Tovar Cerulli on the ethics of eating and his journey from vegan to hunter
Though they seem polar opposites, vegans and hunters have more in common than you might think, according to Tovar Cerulli. He would know; he's been both. In his new book, The Mindful Carnivore: A Vegetarian's Hunt for Sustenance, Cerulli traces his relationship with mindful eating through years of being vegan to his ultimate decision to hunt his own food.
Cerulli will read from and sign his book at 7:30 p.m. tonight at the Tattered Cover LoDo as part of the Rocky Mountain Land Series. We spoke with Cerulli in advance of his talk about his dietary journey and the complicated ethics of eating.
See also: - Five great fashion documentaries from the last half-decade - Tips for gardening in small spaces from Gayla Trail - RedLine artist Dylan Scholinski turns the tables on therapists in 72-Hour Hold
Westword: What made you want to adopt a vegan diet in the first place?
Tovar Cerulli: The first reason was simply concerns about animal welfare. And the first step for me, as for many, was becoming a vegetarian. I had grown up eating anything and everything and fishing as a kid, and I had begun to question how I wanted to live my life. I was in college and really asking myself some of those sorts of questions and had an experience in which I caught and killed a fish and realized I didn't need to do that. I could've eaten anything. I could've eaten rice and vegetables and who knows what else, but I did not need to eat this fish. This fish did not need to be caught or killed. That was sort of the turning point for me. I had just come off of a retreat with a Buddhist teacher about practicing mindfulness and this connection between my actions and the world and how I affected things, and so animal welfare made me become a vegetarian. And then as I became a vegetarian, I began to learn more and more about the environmental impacts of the meat industry and other sorts of issues. I was a vegetarian and then a vegan for pretty much the common reason that most folks become vegetarian and vegan: compassion, ethics, ecological concerns, those sorts of things.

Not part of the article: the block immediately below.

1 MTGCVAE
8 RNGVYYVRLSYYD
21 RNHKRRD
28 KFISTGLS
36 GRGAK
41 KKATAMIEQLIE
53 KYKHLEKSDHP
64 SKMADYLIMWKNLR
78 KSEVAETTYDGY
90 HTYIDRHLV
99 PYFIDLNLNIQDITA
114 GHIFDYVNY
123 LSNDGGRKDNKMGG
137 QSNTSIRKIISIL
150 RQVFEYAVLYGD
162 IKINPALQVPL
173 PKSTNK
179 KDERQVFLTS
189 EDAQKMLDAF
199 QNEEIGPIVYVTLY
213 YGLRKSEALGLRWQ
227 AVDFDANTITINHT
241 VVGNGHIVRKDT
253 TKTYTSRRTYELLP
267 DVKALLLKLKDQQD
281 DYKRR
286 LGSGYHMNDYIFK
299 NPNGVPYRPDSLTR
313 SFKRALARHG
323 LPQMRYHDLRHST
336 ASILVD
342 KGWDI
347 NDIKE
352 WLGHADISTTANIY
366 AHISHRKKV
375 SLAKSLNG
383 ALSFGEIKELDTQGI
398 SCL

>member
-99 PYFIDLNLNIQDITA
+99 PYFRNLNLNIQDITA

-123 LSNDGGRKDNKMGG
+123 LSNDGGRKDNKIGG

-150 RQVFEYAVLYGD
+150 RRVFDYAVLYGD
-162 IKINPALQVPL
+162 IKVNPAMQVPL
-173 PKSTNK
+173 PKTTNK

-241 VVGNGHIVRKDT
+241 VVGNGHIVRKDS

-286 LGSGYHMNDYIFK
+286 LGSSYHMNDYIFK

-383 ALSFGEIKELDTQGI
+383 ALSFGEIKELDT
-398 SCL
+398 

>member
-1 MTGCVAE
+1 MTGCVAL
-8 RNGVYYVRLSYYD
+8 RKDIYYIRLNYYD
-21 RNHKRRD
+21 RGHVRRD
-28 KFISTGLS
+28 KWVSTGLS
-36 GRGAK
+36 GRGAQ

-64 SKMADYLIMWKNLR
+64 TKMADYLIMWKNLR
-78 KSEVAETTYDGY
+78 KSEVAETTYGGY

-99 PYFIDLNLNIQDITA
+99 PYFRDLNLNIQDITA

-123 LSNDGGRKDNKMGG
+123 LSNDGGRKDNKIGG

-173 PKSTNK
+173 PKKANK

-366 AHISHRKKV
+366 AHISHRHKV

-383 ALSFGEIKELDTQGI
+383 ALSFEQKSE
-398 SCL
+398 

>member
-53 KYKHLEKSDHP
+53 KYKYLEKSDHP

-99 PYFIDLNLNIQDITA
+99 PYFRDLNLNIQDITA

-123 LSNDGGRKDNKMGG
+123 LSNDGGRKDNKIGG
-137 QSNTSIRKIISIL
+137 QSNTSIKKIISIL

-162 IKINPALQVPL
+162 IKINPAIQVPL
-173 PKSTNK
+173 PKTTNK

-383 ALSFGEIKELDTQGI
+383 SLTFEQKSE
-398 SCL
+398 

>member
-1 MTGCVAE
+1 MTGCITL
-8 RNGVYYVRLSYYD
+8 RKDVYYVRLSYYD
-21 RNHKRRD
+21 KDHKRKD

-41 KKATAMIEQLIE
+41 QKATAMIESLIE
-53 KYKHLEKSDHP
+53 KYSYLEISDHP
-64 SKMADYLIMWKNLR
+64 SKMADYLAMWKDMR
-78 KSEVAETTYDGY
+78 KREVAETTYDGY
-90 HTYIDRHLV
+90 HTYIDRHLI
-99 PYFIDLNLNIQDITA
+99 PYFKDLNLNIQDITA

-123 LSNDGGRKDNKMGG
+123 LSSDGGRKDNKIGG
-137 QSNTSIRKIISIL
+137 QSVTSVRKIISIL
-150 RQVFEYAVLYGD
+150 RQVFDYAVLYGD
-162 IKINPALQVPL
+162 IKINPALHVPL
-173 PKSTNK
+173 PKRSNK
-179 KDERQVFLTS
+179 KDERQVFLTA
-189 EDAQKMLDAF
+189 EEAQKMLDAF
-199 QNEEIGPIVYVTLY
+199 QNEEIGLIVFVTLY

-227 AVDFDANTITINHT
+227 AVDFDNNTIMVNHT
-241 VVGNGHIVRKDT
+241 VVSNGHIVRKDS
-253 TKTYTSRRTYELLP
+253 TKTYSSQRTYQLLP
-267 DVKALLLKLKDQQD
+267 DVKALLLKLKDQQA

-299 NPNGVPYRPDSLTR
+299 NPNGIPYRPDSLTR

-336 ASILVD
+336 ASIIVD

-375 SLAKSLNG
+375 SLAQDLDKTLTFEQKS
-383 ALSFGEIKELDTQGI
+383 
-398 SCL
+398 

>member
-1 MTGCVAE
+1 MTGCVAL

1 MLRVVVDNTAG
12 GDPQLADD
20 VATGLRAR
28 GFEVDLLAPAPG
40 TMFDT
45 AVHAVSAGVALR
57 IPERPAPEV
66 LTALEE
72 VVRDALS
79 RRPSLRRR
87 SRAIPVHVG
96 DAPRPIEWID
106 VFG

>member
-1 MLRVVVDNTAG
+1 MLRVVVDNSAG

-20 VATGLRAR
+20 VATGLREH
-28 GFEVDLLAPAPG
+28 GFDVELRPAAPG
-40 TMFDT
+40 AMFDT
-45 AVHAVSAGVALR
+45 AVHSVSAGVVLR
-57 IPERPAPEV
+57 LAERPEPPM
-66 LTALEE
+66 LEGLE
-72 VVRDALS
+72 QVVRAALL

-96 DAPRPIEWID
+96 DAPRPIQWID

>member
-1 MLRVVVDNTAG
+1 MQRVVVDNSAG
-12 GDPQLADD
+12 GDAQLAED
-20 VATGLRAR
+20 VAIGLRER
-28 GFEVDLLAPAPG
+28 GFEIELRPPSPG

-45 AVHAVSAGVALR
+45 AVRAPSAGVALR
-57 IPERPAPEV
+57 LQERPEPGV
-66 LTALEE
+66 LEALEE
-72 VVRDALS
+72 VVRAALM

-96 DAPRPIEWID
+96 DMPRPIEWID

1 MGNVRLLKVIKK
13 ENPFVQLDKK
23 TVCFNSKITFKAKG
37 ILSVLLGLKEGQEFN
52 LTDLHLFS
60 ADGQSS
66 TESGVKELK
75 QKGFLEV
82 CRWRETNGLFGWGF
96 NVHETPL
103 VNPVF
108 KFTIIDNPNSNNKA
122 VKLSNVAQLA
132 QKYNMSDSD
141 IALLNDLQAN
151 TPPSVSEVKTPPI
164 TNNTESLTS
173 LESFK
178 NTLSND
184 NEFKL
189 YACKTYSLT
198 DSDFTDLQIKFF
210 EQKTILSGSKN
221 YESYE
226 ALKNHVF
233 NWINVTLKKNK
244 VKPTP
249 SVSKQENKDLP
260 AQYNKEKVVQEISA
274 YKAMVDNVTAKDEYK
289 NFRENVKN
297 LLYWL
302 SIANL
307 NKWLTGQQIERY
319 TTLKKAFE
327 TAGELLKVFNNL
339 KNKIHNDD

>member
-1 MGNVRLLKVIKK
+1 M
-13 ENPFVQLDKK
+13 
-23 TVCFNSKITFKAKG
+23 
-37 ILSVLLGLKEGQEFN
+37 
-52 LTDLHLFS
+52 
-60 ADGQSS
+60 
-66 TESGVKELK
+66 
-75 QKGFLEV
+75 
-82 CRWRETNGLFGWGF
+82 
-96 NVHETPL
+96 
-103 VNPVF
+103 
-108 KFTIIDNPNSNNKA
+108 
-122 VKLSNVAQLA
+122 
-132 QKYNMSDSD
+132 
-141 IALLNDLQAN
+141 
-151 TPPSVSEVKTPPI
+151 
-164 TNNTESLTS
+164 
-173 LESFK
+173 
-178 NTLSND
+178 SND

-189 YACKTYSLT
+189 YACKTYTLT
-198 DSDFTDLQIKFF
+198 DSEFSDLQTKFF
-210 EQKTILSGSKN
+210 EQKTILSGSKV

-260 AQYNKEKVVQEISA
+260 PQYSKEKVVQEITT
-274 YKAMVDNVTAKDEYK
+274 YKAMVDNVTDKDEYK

What prompted your transition into hunting?
It was a sort of multi-staged transition. You're not a vegan and then just wake up the next day and say, gee, I think I'll be a hunter. [Laughs.] It doesn't work that way. The first stage of that transition was my growing recognition that my eating had impacts, whether I was eating local vegetables or corn and soybeans grown out in the Midwest, or whatever. I started to realize that the clearing of fields for agriculture wiped out wildlife habitats, that in big industrial fields where big machinery is moving through that lots of small animals were getting displaced, killed, maimed and so on. And that in those fields, and also, as it turned out, just a few miles down the road in a local organic farm where my wife and I would pick strawberries or buy greens, that deer were being shot to protect crops. And in our own gardens we had to deal with insects and a woodchuck eventually, and we were fertilizing our garden with manure, with compost from local dairy farms, and occasionally I'd find a fragment of bone in the compost we were using. I realized that, as I put it in my book, we weren't eating animals, but our vegetables were. Our diet remained intimately connected with animals in terms of fertilizer and pest control and habitat. So that didn't actually change my diet, but what that did is it softened the edges of my rigid, black-and-white ideas about food ethics and what it meant to be a vegan or vegetarian.
The change in diet came from some health concerns. It wasn't that I was desperately ill or anything, but after a decade I had some nutritional deficiencies and my doctor, who was a naturopath, and my wife, who was studying holistic health and was also a vegan alongside me, suggested maybe some of my health concerns like low energy might be addressed by making some dietary shifts. So a radical step was having a bowl of yogurt. [Laughs.] And then we added some eggs into our diet and so on. The stages toward hunting came from a desire to be involved, to confront animal death, whether it was the specific animal I was eating as it would be in hunting, or the fact that there was animal death involved in all sorts of ways with my diet. I started fishing again once we shifted our diet to include some fish and chicken, and hunting was another way to be involved with my food, with death, which I wasn't looking forward to confronting, but I felt like it was important in some way. And also another way to be involved with this place that I live. You get to know it in a way that's different from the way I knew it as a hiker.
What compelled you to write this book?